Picks and Pans Review: While England Sleeps
updated 11/01/1993 AT 01:00 AM EST
•originally published 11/01/1993 AT 01:00 AM EST
Love makes us young, but the world makes us old," says the narrator of David Leavitt's extraordinary and long-awaited novel. A story of erotic and political passion told by an aging Hollywood screenwriter, While England Sleeps breaks new ground for Leavitt, whose four previous books, including Family Dancing and The Lost Language of Cranes, dealt primarily with the conflicts between gay men and their families.
Brian Botsford is an aristocratic young Cambridge graduate living in late 1930s London. Botsford is a perennial outsider: half-Jewish and homosexual, suffering from a severe case of writer's block. He is totally dependent on the sporadic charity of his Aunt Constance, a prolific pulp novelist who believes Brian belongs with a suitable young woman.
Despite Brian's belief—or secret hope—that he'll outgrow his sexual preference, he soon falls in love with Edward, a soft-spoken, working-class boy who sells tickets for the London Underground. Brian and Edward move in together, and it is in the domestic scenes that Leavitt builds a tangible, erotic portrait of gay life in an earlier time: "How thrilling and dirty it was to strip off at five in the afternoon...while our lady neighbors spread their toast with Marmite and spoke of the Royal Family!"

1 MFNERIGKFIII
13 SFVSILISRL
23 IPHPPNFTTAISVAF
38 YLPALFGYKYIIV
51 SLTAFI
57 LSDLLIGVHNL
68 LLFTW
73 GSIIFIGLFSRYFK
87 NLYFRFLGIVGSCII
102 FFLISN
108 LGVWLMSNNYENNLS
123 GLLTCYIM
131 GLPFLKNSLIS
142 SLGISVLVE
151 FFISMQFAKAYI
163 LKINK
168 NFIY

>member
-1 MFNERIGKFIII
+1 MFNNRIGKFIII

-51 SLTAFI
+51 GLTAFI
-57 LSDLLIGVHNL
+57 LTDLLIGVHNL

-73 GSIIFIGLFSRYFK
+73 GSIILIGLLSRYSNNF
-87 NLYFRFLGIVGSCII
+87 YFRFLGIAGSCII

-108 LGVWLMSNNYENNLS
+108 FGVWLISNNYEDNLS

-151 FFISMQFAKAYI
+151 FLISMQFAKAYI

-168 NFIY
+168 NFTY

In the end, Aunt Constance proves too much for Brian, and he succumbs to a futile attempt at a romance with a young woman. In so doing, he creates a web of lies that ultimately backfires and forever changes the course of his life.
This deeply moving novel shows the dangers of betrayal in youth—its repercussions not only for the betrayed but for the betrayer himself. "Who touches the body, however fleetingly, also touches the soul," writes Leavitt, who has delivered on his early promise and then some.